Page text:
Intriguing and well-crafted but frustratingly slow.

Pub Date: March 16, 2018

ISBN: 978-0-9998166-0-8

Page Count: 329

Publisher: Forward Progress Media, Inc.

Review Posted Online: Oct. 11, 2018

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The best-selling author of tearjerkers like Angel Falls (2000) serves up yet another mountain of mush, topped off with...


Talk-show queen takes tumble as millions jeer.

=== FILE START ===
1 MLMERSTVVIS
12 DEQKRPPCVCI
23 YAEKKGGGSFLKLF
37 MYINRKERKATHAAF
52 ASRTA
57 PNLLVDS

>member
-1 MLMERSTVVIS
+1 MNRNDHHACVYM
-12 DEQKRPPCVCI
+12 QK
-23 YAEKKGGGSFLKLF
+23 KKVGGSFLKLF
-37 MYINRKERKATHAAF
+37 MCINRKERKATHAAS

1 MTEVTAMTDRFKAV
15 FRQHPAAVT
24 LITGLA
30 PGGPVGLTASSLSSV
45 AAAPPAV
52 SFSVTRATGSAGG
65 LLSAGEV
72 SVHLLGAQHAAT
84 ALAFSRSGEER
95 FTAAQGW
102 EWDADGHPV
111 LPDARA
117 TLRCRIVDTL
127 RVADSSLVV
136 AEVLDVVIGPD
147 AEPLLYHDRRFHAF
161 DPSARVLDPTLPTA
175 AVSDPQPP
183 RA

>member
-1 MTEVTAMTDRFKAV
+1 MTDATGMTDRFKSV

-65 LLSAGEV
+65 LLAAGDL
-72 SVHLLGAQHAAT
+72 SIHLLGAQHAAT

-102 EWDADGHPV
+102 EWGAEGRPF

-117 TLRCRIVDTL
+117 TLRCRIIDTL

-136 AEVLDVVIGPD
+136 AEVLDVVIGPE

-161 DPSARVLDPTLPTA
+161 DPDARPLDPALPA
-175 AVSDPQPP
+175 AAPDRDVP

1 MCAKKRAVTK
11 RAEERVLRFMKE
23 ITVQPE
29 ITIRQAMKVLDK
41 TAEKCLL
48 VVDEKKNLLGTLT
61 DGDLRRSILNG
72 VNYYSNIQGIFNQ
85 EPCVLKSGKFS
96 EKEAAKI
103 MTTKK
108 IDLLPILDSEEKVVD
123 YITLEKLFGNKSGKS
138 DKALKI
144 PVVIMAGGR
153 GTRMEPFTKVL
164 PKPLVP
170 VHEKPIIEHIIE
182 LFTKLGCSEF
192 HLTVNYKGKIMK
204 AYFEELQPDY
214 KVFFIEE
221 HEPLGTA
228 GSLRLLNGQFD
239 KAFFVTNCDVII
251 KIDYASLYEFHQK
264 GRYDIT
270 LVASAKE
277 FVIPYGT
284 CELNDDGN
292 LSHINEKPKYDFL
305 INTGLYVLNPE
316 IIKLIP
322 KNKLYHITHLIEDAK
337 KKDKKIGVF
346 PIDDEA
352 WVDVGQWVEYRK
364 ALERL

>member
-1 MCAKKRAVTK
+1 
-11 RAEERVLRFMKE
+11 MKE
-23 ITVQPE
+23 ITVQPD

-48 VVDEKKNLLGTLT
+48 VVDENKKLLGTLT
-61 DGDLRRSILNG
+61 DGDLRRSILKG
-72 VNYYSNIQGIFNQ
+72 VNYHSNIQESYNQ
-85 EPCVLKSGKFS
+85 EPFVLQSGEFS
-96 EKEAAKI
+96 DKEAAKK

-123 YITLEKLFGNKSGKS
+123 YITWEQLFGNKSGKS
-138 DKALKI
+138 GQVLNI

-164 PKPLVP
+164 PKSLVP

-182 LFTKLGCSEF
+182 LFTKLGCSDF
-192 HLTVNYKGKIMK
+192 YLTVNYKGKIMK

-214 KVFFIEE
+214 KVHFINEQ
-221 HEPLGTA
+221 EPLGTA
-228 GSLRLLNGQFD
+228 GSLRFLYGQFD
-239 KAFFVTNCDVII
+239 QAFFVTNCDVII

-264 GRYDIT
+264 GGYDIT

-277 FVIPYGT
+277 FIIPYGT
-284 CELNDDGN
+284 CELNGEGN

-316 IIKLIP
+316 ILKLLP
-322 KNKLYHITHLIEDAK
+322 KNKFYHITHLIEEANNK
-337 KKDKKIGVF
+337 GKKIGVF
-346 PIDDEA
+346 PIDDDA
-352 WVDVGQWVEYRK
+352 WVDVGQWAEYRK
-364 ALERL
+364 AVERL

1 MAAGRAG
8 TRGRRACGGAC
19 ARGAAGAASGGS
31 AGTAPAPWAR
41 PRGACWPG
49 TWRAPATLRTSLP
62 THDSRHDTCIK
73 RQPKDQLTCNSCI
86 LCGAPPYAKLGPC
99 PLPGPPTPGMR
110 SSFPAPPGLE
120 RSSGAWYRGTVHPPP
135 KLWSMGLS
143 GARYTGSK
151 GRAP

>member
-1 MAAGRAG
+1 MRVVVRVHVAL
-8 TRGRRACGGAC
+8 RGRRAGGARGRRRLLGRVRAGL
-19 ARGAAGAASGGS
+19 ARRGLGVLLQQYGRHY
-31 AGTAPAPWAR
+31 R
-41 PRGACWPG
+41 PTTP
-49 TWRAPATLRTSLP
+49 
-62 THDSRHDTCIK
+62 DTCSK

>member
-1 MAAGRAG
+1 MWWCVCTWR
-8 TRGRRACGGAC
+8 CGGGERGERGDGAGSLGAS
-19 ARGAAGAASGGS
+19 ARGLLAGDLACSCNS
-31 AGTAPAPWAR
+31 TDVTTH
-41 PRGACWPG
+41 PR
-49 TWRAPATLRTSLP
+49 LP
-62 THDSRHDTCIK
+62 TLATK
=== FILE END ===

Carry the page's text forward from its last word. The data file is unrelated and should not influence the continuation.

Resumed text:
Nora Bridges is a wildly popular radio spokesperson for family-first virtues, but her loyal listeners don't know that she walked out on her husband and teenaged daughters years ago and didn't look back. Now that a former lover has sold racy pix of naked Nora and horny himself to a national tabloid, her estranged daughter Ruby, an unsuccessful stand-up comic in Los Angeles, has been approached to pen a tell-all. Greedy for the fat fee she's been promised, Ruby agrees and heads for the San Juan Islands, eager to get reacquainted with the mom she plans to betray. Once in the family homestead, nasty Ruby alternately sulks and glares at her mother, who is temporarily wheelchair-bound as a result of a post-scandal car crash. Uncaring, Ruby begins writing her side of the story when she's not strolling on the beach with former sweetheart Dean Sloan, the son of wealthy socialites who basically ignored him and his gay brother Eric. Eric, now dying of cancer and also in a wheelchair, has returned to the island. This dismal threesome catch up on old times, recalling their childhood idylls on the island. After Ruby's perfect big sister Caroline shows up, there's another round of heartfelt talk. Nora gradually reveals the truth about her unloving husband and her late father's alcoholism, which led her to seek the approval of others at the cost of her own peace of mind. And so on. Ruby is aghast to discover that she doesn't know everything after all, but Dean offers her subdued comfort. Happy endings await almost everyone—except for readers of this nobly preachy snifflefest.